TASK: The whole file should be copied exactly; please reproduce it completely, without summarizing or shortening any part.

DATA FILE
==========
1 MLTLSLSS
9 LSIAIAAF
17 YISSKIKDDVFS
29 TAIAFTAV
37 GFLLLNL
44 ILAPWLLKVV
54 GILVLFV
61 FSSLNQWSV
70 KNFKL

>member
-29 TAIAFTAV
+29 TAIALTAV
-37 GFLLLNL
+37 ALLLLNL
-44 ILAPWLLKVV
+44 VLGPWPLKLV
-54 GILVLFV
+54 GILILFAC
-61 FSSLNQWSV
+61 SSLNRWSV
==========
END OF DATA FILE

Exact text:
1 MLTLSLSS
9 LSIAIAAF
17 YISSKIKDDVFS
29 TAIAFTAV
37 GFLLLNL
44 ILAPWLLKVV
54 GILVLFV
61 FSSLNQWSV
70 KNFKL

>member
-29 TAIAFTAV
+29 TAIALTAV
-37 GFLLLNL
+37 ALLLLNL
-44 ILAPWLLKVV
+44 VLGPWPLKLV
-54 GILVLFV
+54 GILILFAC
-61 FSSLNQWSV
+61 SSLNRWSV